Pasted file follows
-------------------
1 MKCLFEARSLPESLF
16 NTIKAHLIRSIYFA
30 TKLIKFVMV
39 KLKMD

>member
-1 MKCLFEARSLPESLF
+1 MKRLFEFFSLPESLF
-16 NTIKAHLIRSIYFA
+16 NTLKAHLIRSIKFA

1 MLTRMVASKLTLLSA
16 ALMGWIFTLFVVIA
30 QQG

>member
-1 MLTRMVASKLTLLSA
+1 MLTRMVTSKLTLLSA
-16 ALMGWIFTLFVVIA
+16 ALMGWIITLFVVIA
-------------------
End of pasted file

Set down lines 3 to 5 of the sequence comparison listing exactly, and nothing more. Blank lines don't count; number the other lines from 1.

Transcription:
30 TKLIKFVMV
39 KLKMD

>member